30 July 2013
A co-operative dairy farmer, a lamb and beef producer, a poultry expert, an ethical chef and a market gardener have joined forces to spread the word about the benefits of organic food and farming as part of a new campaign.
At a time of heightened awareness amongst consumers – research* published last week suggests that 8 out of 10 consumers in the UK want to know where their meat and dairy products come from - Organic Centre Wales (OCW) has selected five “Champions” and invited them to share their stories to inspire Welsh shoppers to find out more about organic food.
“There are some excellent examples of producers, retailers, chefs and restaurant owners all over Wales who have adopted the principles of organic food and farming,” said Neil Pearson from OCW. “This initiative is a way of recognising this and at the same time explaining the important, real differences to consumers about organic food production and benefits that go with them.”
The five Champions each represent different parts of the food industry in Wales – red meat, dairy, poultry farming, horticulture and the catering trade – and all have different stories and reasons why they support the principles of organic farming. Over the next six months, the campaign will reveal a little more about each of the individuals through a combination of stories from their farms, video diaries, blogs and even their favourite organic recipes.
Sophie Durnan, who runs the Riverside Garden Market in Cowbridge, will champion the benefits of organic horticulture. She took up the reigns at the 5-acre organically farmed market garden in 2011 and supplies organic vegetables to local delis and restaurants, as well as around 50 regular box scheme customers.
For Sophie, it is the sustainable nature of organic farming that is important.
She said: “As an 18 year old I attended a world summit in Johanesburg and got to observe the world leaders debating environmental policy and that spurred on my journey to sustainability. I come from a family of artists and spent my childhood wanting to be a farmer, now I’m living that dream but I can certainly say it’s much harder work that I thought.
“Our regular customers have the reassurance that goes with the organic principles of farming. To the restaurants we supply, it is about knowing they can give their customers a firm promise that their food comes from a local and sustainable source.”
OCW, which has supported organic producers in Wales for over 10 years, has dedicated pages on its Facebook page [www.facebook.com/OrganicCentreWales] to the Champions, who will also be making appearances at events like the Royal Welsh Show in July and the Abergavenny Food Festival in September.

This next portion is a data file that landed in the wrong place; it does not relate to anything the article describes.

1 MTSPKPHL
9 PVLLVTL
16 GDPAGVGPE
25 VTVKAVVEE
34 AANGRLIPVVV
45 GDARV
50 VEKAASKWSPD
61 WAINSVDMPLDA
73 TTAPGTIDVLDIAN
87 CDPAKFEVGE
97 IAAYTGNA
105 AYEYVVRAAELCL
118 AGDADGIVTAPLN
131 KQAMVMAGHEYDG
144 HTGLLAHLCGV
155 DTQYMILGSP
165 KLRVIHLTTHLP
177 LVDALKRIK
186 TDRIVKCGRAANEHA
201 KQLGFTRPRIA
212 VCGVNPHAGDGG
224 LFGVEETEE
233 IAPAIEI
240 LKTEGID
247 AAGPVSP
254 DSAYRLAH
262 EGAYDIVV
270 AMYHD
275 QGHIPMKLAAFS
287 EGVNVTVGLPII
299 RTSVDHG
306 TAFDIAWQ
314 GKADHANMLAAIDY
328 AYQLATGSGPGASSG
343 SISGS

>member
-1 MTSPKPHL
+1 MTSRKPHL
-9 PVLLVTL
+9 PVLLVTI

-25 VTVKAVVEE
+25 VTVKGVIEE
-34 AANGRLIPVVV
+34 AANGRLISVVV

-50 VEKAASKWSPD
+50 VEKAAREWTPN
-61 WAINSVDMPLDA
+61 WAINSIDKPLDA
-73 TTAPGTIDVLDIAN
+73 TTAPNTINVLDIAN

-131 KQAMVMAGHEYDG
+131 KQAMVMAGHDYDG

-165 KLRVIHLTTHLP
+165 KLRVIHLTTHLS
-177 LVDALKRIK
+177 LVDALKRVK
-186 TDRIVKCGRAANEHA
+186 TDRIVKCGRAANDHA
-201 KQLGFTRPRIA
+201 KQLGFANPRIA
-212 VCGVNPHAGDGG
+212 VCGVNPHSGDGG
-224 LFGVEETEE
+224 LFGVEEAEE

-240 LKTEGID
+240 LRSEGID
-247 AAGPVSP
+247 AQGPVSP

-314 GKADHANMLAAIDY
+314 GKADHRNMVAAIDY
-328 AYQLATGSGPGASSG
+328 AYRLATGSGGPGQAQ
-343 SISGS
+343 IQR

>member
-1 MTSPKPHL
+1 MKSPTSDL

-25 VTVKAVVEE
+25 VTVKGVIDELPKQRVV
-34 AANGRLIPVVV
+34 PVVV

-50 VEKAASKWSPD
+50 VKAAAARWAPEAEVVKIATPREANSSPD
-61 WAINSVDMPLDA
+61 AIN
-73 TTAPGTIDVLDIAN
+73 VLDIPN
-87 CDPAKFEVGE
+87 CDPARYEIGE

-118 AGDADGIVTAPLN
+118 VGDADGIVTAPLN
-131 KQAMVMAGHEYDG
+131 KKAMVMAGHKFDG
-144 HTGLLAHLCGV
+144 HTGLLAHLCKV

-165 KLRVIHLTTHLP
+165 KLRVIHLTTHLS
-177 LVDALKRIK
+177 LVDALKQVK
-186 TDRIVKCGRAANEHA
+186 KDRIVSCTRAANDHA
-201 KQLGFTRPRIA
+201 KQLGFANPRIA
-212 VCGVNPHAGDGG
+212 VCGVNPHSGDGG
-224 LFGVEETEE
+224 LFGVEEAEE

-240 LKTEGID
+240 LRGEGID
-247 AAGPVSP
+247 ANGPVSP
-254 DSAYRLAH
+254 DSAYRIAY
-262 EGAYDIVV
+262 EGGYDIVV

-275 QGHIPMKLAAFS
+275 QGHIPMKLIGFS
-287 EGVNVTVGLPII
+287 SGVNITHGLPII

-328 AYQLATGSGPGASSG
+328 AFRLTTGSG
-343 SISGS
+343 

Neil Pearson said: “We know that people’s motivations for choosing organic can be quite different. For some people it is about taste and quality, for others it is about traceability and having that confidence about where their food has come from and how it has been produced. For the Champions themselves, one of the key principles that they all share is the need to reduce the impact that food production can have on the environment.”
Despite the latest annual market report from the Soil Association showing an overall 1.5% dip in like-for-like organic sales across the UK, there are a number of positive trends in the Welsh organic sector. The Welsh Organic Producer Survey revealed strong demand for organic meat, with sales of beef up by 32% and [market ready] lamb up by 69%, as well as a 10.6% growth in sales of organic milk. While these figures, which were boosted by a number of Welsh farms completing their organic certification in 2011-12 are encouraging, there is a concern that the combination of pressure on organic feed prices and changes to support payments for organic farmers will force many of Wales’s organic producers to revert back to non-organic production over the next few years.
The Welsh Organic Producer Survey also highlighted growth in direct sales during 2012, with almost a third (28%) of producers involved in selling direct to the public experiencing an increase in sales, while 55% reported no significant change. Meat (48%) and vegetables (29%) continue to dominate the direct sales market, with more than half (54%) of producers involved in direct selling relying on individual customers for over 80% of their turnover.
The latest survey, this time measuring attitudes of shoppers in Wales towards organic food, found that almost three quarters (74%) of people agree that organic farming means better standards of animal welfare, while around two thirds (64%) think that organic produce is healthier for you. This study, based on a representative sample of 700 principal grocery shoppers in Wales, was carried out by Beaufort Research in May 2013.